We’ll occasionally get works like The Bride was a Boy and My Lesbian Experience with Loneliness but it’s rare for independent works like those to be published over here. I’ve loved reading things like Beauty and the Beast Girl as well as Mousou Telepathy. However, they only cross the ocean thanks to dedicated fans. It’d be nice to see other series get some treatment like that. Heck, it’s not always unheard of artists either. Plenty of mangaka make fun personal projects. COOL Kyoushinja, the creator of Miss Kobayashi’s Dragon Maid does a ton of side projects (some more adult than others) that I’ve enjoyed fan translations of. Even Rumiko Takahashi, creator of Inuyasha has made a bunch of doujin works. It’d be interesting to have better access to what creators like those do when they’re having fun. These artists obviously have the talent, so even though the manga they create in their free time may not be picked up by a publisher, it still deserves to be read, regardless of if some large corporation thought it was worth serialization in another language.
It also can’t be said that maybe this market isn’t profitable or important enough outside of their regions. Both Beauty and the Beast Girl and My Lesbian Experience with Loneliness did finally get official translations and success over here once they were finally picked up, long after fans had been translating and sharing them. And on the flip side, this very past season of anime saw an adaptation of the Korean series Tower of God for not just Western markets but Eastern as well, and was released with celebration and acclaim. This season, we’re even getting The God of High School, which, like the former example, is a widely successful Korean comic on Webtoon. Sadly, it just seems harder for the reverse to happen, and have indie Japanese material come from the Sunrise Land over to our online readers.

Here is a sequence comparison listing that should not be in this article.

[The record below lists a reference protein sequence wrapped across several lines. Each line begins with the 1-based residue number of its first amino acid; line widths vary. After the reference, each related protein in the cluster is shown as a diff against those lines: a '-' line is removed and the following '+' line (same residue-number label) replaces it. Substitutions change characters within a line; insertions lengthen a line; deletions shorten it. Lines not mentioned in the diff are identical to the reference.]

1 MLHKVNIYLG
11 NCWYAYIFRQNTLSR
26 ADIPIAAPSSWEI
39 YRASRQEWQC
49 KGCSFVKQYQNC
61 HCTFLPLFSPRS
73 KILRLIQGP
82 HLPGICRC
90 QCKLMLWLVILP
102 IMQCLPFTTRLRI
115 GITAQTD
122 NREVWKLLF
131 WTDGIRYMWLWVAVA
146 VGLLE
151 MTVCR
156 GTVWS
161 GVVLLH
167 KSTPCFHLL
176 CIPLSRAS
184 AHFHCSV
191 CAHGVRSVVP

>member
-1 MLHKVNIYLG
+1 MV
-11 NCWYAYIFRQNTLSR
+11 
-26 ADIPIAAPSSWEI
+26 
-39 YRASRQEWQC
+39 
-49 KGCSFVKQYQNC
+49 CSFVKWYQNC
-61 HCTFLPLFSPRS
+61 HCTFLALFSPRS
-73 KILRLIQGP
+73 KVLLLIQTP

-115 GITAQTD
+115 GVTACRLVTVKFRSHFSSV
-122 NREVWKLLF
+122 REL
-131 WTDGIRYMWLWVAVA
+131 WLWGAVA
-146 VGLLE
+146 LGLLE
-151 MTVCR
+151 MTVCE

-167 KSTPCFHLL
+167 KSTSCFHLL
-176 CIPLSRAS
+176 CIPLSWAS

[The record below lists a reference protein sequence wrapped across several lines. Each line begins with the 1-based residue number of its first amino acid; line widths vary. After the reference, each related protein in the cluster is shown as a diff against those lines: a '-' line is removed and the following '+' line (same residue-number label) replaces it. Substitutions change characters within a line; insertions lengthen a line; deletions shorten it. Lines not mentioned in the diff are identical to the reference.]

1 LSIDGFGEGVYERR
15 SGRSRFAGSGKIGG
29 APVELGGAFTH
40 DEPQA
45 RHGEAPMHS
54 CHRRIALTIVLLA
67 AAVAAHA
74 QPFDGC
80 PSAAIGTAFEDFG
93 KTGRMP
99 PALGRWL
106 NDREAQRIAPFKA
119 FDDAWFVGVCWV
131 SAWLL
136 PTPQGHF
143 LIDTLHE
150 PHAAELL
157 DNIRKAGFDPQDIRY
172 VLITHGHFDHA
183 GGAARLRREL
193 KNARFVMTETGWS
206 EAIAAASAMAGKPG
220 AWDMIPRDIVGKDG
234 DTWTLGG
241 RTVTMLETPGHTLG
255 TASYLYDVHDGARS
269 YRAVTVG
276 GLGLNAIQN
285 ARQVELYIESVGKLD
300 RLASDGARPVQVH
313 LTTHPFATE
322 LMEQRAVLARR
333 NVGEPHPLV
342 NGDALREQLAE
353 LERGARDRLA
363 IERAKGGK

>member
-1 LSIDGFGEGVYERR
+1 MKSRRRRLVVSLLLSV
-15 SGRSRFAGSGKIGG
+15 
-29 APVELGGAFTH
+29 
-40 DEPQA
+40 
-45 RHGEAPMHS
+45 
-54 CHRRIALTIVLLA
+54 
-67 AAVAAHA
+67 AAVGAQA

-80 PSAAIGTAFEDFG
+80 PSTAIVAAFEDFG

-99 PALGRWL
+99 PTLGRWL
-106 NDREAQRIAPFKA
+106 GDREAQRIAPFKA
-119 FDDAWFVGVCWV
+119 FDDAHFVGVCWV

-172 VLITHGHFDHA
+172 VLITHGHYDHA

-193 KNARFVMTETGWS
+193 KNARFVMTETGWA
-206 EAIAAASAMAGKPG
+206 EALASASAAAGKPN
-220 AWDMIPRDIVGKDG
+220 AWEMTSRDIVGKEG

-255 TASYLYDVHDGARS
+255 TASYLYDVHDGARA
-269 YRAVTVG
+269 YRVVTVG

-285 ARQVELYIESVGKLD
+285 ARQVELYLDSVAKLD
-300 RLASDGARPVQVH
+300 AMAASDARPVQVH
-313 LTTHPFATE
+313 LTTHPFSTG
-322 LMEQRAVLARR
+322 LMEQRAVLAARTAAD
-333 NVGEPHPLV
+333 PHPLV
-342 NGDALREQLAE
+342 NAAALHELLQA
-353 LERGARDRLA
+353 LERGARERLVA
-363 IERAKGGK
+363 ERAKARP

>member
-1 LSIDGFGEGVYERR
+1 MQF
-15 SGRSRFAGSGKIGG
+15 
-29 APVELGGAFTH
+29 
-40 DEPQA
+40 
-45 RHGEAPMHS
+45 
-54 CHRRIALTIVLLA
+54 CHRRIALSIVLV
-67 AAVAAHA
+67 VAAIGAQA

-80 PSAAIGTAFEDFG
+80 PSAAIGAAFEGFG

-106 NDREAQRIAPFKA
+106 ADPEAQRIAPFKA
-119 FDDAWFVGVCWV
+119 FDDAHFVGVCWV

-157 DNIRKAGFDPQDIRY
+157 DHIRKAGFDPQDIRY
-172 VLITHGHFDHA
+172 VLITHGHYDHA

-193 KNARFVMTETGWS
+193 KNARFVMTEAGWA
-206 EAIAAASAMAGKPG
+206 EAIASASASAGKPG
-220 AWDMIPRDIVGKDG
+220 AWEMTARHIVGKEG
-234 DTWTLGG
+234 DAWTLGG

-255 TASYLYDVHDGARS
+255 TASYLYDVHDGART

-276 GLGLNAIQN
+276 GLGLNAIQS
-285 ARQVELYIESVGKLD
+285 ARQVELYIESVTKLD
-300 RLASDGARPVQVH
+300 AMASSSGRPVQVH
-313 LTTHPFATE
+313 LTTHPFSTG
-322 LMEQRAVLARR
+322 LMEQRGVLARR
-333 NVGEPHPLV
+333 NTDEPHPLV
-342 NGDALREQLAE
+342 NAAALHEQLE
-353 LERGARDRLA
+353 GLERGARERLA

Those of us who grew up reading fan translations on sketchy sites desperately want to support creators and having the place where we read the source also be where we pay them directly would be a fantastic change from the more off-handed way of buying merchandise which some percentage goes back to the original creator. Who knows, there may be hope, even from illegal sources. After the debacle that was MangaRock broke down, the developers shuttered their manga reader part of the site and are now in the beta to starting their own legal service for creators. And places like Crunchyroll have the capacity to expand so that they host and translate smaller manga. However, as it stands, our best way to support those small creatives who do it for the love of it, and independent work in general, is to like and retweet fan translations as best we can.
Here’s hoping the future will be more direct. I’ve loved many independent manga I’ve read. However, the guilt of only being able to find and read them from fan translations that monetarily do nothing for artists when I willingly pay out the ass for Webtoon and Tapas is gripping me fiercely as of late. Creators, no matter wherever they are, deserve the love and money owed to them directly, something that’s very hard to do when language and cultural barriers stretch farther than the physical locations that made them, and out into the virtual world we increasingly live more and more in.